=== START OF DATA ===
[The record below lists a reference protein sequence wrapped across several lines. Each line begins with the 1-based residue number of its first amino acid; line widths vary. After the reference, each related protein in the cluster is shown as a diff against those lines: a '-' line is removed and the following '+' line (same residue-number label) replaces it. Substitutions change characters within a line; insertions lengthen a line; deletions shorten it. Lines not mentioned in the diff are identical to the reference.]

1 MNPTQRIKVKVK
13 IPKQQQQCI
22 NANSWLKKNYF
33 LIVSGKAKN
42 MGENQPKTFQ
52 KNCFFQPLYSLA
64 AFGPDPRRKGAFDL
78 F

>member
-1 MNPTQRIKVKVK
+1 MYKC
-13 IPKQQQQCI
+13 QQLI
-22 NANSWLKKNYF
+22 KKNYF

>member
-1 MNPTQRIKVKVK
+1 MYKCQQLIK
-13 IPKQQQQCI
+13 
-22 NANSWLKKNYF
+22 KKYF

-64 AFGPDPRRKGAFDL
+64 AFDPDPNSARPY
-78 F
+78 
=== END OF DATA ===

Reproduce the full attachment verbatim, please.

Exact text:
[The record below lists a reference protein sequence wrapped across several lines. Each line begins with the 1-based residue number of its first amino acid; line widths vary. After the reference, each related protein in the cluster is shown as a diff against those lines: a '-' line is removed and the following '+' line (same residue-number label) replaces it. Substitutions change characters within a line; insertions lengthen a line; deletions shorten it. Lines not mentioned in the diff are identical to the reference.]

1 MNPTQRIKVKVK
13 IPKQQQQCI
22 NANSWLKKNYF
33 LIVSGKAKN
42 MGENQPKTFQ
52 KNCFFQPLYSLA
64 AFGPDPRRKGAFDL
78 F

>member
-1 MNPTQRIKVKVK
+1 MYKC
-13 IPKQQQQCI
+13 QQLI
-22 NANSWLKKNYF
+22 KKNYF

>member
-1 MNPTQRIKVKVK
+1 MYKCQQLIK
-13 IPKQQQQCI
+13 
-22 NANSWLKKNYF
+22 KKYF

-64 AFGPDPRRKGAFDL
+64 AFDPDPNSARPY
-78 F
+78 